1. Hi Terry, I have never noticed any rabbit-munching on our Mexican flame vine in the five years we’ve grown it. I’ve also never heard reports of deer feeding on them, so hopefully they will stay away. Good luck and keep us posted on your vine!

    2. have been growing for over 5 years in zone 9b central fl. all pollinators seem happy have seen up to 50 butterflies at a time on vine including our state butterfly zebra longwing. does not appear to need any special care and plants are massive. easy to start new plants with cuttingsand appear to have no pests. this lazy gardener sure is happy

  13. Hi Tony,
    HELP! I am trying to over winter a MFV again this year, and I’m having a problem with some kind of microscopic orange crawling bug at the leaf nodes and it eventually kills the leaves. I had the same problem with it last year, put it outside over the summer and it did terrific. I tried rooting it in water, and ended up with the same orange bugs on that too. I tried neem oil on it last year, without any success. I was hoping you’d have some suggestions on what I could try to save it. Thanks, Annne

    1. Hi Anne, I would cut back affected sections of the plant and try spot treating remaining bugs with a cotton swab dipped in isopropyl alcohol. good luck!

    2. Hi Tony,

      I am based in Los Angeles and ever since last spring my flame vines have been battling aphids. Any advise? I am really struggling with this and have tried non-toxic remedies as well as straight up poison. Have you encountered this before and also do you have recommendations for a fertilizer?

      Thank you,

      1. Hi Shannon, the only time I have seen aphids on MVF was when I was overwintering indoors. To get rid of them, I cut back the affected areas and threw them out and did spot treatment with isopropyl alcohol using cotton swabs.

        Over the seasons, we have attracted more aphid predators to the garden so I let nature take its course outdoors. If you try to keep the garden aphid-free, you won’t attract their predators and the problem will persist. Here’s more info on dealing with aphids:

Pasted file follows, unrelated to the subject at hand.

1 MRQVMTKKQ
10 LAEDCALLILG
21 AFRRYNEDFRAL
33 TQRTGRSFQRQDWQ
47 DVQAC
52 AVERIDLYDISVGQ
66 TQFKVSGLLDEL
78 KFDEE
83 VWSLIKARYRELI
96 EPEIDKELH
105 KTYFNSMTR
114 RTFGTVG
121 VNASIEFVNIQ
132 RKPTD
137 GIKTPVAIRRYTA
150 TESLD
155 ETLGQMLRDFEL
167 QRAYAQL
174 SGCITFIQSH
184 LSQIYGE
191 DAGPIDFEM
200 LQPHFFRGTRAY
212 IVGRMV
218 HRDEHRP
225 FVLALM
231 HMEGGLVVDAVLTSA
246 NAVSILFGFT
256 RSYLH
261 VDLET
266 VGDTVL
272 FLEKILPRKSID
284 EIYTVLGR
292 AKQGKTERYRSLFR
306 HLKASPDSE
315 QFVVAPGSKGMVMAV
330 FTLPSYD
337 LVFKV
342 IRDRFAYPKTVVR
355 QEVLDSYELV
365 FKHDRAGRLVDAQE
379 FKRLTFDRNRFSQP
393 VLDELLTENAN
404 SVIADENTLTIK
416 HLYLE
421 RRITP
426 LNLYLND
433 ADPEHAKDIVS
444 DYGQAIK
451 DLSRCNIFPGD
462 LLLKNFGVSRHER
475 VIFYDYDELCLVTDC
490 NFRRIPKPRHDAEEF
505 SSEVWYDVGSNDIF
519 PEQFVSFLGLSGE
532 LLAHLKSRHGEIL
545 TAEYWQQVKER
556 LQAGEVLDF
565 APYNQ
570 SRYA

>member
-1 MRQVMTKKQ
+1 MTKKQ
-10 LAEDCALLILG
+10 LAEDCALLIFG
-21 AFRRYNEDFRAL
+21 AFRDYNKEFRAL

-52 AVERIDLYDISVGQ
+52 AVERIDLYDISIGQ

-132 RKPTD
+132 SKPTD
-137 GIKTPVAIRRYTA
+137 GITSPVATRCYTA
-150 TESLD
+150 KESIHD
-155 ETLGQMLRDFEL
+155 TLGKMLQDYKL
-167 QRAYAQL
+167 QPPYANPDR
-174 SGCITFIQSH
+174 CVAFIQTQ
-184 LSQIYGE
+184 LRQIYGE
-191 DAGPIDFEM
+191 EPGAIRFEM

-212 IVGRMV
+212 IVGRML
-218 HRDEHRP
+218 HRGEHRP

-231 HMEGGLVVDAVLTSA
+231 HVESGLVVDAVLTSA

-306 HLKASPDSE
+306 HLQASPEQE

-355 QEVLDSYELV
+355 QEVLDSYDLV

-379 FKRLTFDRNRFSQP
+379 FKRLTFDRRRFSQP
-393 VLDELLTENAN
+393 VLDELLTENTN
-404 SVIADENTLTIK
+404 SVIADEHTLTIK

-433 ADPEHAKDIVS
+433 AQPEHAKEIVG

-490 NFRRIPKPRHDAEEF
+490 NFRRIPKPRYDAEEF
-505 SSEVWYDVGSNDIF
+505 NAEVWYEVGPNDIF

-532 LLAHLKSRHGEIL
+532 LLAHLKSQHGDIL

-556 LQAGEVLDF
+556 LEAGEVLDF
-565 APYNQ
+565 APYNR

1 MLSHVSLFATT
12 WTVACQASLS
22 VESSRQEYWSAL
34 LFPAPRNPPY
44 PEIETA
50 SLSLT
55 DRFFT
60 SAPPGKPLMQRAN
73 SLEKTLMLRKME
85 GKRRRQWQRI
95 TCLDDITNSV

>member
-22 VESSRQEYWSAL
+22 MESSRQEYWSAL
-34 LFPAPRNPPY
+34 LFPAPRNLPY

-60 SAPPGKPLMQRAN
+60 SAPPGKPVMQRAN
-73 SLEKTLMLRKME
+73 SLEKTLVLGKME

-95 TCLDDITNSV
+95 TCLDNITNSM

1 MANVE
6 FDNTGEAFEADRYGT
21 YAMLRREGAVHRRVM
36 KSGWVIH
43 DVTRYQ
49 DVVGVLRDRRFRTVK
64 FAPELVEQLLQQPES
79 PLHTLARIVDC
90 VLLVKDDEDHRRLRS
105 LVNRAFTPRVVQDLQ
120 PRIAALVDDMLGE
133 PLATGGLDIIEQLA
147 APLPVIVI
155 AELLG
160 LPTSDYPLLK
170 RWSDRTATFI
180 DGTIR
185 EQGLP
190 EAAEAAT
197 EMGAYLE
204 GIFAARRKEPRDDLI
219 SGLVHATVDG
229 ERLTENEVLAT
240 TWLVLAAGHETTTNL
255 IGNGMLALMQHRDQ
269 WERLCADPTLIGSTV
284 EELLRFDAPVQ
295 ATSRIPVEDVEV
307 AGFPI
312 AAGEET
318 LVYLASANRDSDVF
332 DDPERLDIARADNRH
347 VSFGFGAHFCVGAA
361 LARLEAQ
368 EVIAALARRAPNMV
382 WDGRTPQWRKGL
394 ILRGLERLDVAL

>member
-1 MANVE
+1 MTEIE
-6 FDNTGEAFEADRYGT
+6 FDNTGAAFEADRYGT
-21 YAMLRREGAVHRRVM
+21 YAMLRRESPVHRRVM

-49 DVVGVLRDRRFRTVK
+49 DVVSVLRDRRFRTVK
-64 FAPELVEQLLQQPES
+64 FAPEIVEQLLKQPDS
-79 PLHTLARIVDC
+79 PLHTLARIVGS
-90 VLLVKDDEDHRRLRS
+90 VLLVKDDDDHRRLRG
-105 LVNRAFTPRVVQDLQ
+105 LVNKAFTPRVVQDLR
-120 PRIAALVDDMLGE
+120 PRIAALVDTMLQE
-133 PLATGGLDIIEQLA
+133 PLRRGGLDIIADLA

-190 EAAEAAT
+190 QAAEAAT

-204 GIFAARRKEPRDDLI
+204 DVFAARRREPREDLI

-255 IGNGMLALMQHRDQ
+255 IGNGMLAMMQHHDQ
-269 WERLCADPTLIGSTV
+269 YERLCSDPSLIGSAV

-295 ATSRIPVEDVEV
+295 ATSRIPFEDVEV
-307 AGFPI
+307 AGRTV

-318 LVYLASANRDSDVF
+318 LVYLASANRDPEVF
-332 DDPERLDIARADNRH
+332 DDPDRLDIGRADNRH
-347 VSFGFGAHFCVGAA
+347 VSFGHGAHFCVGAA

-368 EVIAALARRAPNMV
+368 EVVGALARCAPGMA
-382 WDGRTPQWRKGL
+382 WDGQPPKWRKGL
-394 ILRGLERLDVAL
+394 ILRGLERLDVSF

Stop Aphids in the Butterfly Garden

        check out some fertilizer options here:
        Fertilizer Ideas for the Butterfly Garden

  14. Hi Tony
    I am so glad I found you and am so excited to be able to find such great infor for my Monarchs. 4 yrs ago I planted a Butterfly garden with a young Dogwood tree in center with a butterfly bush, lantanna, salvia and curassiica milkweed. I learned that when you plant for butterflies your garden is for not just your Butterflies but all the birds and bees of all varieties. Monarchs just showed up two yrs ago and even tho they had also the bamboo milkweed I ha no eggs etc. With the drought I have lost many plants and bought the silky gold milkweed this yr and have experienced cats-tried to bring in on leaves-had 16-nine died right away-some molted and one cocooned-now that I have your invaluable infor I am sure I need to freeze the crysallid (sorry) as it has been 14 days. I ordered your suggested Orange Flame. Thank you for all your help and look forward to following along with everyone and to try and raise Beautiful Monarchs and planting more milkweed as hosts.

    1. Hi Beverly, I’m happy to hear you are having success with your garden. If your chrysalis is green and looks healthy, I would give it a chance. Good luck and enjoy your Mexican flame vine!

  15. Hi Tony,